Microbiologists Recreate ‘Starry Night’ And Other Art With Bacteria For Microbe Art Competition
Bacteria have to be one of the strangest materials for art. Yet scientists show that they can even recreate Van Gogh’s “Starry Night” with it. They can create various other shapes of surprising sophistication. From depictions of neurons to a map of Manhattan to detailed jellyfish, nothing is impossible if you’re willing to sacrifice legions of microbes for your art.
These almost literally viral art pieces were created for the first international “Agar challenge” with microbiologists competing to grow the best art piece in agar jelly dishes. Agar plates (Petri dishes) are used to grow bacteria cultures. Agar, made from certain algae, provides a jelly that’s indigestible to many organisms, so it provides a stable base for microbe growth.
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Van Gogh’s “Starry Night,” Proteus mirabilis, Acinetobacter baumanii, Enterococcus faecalis, Klebsiella pneumonia
Flowering Sunshine, Shigella, Salmonella
First place: Neurons by Mehmet Berkmen and artist Maria Pernil, Nesterenkonia, Deinociccus, Sphingomonas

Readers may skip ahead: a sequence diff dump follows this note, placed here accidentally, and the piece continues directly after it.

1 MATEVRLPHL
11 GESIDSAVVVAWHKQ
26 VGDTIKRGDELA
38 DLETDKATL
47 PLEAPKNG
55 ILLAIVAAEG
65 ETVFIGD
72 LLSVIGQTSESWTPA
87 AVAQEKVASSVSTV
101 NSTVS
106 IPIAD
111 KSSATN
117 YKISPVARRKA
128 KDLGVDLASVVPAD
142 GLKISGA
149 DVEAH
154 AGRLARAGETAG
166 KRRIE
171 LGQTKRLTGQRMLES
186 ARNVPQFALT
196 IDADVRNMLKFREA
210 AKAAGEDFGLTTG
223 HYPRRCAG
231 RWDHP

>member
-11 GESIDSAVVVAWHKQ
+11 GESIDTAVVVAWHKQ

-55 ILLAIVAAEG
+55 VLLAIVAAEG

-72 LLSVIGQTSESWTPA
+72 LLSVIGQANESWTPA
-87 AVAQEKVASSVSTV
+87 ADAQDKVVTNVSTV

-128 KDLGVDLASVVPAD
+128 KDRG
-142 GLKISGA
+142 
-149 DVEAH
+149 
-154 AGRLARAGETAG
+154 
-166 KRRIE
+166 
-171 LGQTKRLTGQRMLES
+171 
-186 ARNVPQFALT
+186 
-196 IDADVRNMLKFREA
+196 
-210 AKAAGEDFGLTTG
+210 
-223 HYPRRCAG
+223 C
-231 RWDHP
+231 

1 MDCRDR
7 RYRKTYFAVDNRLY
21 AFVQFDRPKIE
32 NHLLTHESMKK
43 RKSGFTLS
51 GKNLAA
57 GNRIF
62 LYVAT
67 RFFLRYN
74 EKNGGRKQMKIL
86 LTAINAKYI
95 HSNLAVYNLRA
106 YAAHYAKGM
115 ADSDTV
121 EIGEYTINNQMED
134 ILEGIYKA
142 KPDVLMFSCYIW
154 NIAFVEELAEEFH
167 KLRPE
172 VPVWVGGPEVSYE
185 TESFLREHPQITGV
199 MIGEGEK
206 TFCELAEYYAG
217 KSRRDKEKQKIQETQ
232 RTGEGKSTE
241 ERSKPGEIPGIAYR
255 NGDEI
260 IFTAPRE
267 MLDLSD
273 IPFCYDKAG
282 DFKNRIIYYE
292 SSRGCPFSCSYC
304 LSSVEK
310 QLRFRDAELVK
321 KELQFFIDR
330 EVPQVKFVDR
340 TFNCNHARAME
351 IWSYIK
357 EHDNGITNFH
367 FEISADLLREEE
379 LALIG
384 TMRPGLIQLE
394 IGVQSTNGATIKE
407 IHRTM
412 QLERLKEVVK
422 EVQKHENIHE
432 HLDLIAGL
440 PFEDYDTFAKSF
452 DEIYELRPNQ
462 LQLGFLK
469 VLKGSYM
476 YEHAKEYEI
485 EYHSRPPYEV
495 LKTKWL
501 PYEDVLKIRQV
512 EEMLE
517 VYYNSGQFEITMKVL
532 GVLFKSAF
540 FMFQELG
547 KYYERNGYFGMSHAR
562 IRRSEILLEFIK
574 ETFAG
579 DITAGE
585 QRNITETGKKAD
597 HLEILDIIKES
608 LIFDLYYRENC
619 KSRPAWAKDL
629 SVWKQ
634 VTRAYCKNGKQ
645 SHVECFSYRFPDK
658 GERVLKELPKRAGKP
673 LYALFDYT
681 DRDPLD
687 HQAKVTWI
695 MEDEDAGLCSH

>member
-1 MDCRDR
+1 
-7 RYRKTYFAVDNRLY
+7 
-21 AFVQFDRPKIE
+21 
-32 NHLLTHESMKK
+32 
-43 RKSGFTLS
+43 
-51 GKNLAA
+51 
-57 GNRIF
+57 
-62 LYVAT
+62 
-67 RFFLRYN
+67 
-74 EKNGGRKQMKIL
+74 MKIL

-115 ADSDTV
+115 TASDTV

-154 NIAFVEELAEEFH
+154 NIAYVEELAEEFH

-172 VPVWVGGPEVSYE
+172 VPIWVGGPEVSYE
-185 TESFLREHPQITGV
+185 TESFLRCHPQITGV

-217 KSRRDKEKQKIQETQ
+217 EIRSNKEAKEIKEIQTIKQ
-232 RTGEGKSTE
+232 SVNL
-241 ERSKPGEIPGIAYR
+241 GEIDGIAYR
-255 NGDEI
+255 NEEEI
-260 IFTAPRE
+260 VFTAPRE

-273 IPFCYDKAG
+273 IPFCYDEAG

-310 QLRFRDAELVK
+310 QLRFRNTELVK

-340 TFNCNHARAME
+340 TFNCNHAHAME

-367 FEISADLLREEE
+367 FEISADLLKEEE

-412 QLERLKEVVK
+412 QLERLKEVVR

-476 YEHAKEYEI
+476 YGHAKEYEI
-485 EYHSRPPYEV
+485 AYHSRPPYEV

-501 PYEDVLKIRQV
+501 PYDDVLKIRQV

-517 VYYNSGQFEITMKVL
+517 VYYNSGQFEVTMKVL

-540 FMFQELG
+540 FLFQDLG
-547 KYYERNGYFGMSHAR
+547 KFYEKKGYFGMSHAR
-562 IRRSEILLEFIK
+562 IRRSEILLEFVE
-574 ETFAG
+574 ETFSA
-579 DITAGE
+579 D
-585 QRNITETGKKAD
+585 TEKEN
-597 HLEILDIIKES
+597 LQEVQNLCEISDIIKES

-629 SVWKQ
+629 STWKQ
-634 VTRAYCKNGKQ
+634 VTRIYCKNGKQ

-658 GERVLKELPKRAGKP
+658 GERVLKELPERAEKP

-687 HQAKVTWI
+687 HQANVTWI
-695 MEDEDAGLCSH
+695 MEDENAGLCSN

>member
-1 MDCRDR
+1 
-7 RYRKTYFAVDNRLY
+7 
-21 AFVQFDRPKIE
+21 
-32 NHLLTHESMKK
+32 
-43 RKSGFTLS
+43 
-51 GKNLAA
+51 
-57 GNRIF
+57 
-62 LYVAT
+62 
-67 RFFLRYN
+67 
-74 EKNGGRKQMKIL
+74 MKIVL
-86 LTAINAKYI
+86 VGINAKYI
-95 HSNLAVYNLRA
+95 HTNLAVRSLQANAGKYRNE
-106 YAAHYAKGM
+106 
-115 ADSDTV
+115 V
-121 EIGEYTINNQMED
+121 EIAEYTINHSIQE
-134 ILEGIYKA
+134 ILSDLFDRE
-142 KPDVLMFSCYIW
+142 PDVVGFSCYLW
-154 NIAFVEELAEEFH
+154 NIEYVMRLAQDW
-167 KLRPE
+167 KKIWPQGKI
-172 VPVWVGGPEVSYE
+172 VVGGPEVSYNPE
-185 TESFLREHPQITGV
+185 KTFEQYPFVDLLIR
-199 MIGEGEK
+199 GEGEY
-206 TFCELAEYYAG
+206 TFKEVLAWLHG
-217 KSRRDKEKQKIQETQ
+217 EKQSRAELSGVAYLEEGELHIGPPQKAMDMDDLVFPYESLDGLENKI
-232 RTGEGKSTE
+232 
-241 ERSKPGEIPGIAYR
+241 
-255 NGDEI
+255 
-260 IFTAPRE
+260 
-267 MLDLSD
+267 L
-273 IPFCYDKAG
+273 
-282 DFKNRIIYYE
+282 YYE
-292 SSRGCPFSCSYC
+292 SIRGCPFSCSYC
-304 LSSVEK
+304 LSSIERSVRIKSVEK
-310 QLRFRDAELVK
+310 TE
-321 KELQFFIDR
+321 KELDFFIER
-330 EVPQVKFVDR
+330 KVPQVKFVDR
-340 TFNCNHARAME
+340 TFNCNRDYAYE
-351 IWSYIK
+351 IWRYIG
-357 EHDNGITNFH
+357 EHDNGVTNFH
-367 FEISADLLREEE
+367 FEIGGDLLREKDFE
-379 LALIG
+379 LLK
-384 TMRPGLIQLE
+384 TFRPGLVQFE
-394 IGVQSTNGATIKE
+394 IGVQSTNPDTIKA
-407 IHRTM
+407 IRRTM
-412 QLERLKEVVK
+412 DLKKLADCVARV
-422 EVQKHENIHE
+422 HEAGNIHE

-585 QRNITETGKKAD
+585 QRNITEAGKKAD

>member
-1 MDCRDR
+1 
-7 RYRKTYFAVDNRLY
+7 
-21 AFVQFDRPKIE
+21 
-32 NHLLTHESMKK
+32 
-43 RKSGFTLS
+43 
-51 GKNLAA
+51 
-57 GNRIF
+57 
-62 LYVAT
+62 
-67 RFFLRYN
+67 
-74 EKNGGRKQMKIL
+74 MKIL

The Great Wave of Candida by Cristina Marcos, Candida albicans, Candida glabrata, Candida parapsilosis
The Streptomyces Sky, Streptomyces coelicolor
People’s choice: Cell to Cell by Mehmet Berkmen and artist Maria Pernil, Nesterenkonia, Deinociccus, Sphingomonas
Third place: Harvest season by Maria Eugenia Inda, Saccharomyces cerevisiae
Mushrooms, Nesterenkonia, Deinociccus, Sphingomonas
Yeast Go Viral, S. cerevisiae, L-A virus
Cells, Nesterenkonia, Deinociccus, Sphingomonas
Second place: NYC Biome Map by Christine Marizzi, Escherichia coli K12
Jellyfish by Maria Penil, Nesterenkonia, Deinociccus, Sphingomonas, Bacillus
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